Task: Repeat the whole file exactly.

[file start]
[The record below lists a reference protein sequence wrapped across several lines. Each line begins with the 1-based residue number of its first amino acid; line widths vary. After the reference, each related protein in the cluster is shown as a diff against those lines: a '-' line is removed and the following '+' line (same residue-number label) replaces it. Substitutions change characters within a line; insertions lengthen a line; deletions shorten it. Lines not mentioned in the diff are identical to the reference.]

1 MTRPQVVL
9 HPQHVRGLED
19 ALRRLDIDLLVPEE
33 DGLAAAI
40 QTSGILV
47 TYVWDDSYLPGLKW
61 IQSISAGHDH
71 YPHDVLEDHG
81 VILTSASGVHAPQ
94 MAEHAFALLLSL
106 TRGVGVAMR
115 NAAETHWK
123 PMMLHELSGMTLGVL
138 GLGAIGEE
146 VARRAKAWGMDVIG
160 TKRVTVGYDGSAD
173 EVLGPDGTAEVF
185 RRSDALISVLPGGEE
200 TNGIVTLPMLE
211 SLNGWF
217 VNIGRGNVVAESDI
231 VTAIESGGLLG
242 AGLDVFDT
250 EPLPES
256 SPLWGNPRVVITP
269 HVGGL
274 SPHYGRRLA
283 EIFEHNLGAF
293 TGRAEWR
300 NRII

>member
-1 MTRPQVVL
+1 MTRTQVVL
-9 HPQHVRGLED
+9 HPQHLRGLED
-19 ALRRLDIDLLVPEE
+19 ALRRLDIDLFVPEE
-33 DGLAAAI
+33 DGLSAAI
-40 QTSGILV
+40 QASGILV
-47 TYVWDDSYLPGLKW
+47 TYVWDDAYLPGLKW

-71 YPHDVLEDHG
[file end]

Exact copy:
[The record below lists a reference protein sequence wrapped across several lines. Each line begins with the 1-based residue number of its first amino acid; line widths vary. After the reference, each related protein in the cluster is shown as a diff against those lines: a '-' line is removed and the following '+' line (same residue-number label) replaces it. Substitutions change characters within a line; insertions lengthen a line; deletions shorten it. Lines not mentioned in the diff are identical to the reference.]

1 MTRPQVVL
9 HPQHVRGLED
19 ALRRLDIDLLVPEE
33 DGLAAAI
40 QTSGILV
47 TYVWDDSYLPGLKW
61 IQSISAGHDH
71 YPHDVLEDHG
81 VILTSASGVHAPQ
94 MAEHAFALLLSL
106 TRGVGVAMR
115 NAAETHWK
123 PMMLHELSGMTLGVL
138 GLGAIGEE
146 VARRAKAWGMDVIG
160 TKRVTVGYDGSAD
173 EVLGPDGTAEVF
185 RRSDALISVLPGGEE
200 TNGIVTLPMLE
211 SLNGWF
217 VNIGRGNVVAESDI
231 VTAIESGGLLG
242 AGLDVFDT
250 EPLPES
256 SPLWGNPRVVITP
269 HVGGL
274 SPHYGRRLA
283 EIFEHNLGAF
293 TGRAEWR
300 NRII

>member
-1 MTRPQVVL
+1 MTRTQVVL
-9 HPQHVRGLED
+9 HPQHLRGLED
-19 ALRRLDIDLLVPEE
+19 ALRRLDIDLFVPEE
-33 DGLAAAI
+33 DGLSAAI
-40 QTSGILV
+40 QASGILV
-47 TYVWDDSYLPGLKW
+47 TYVWDDAYLPGLKW

-71 YPHDVLEDHG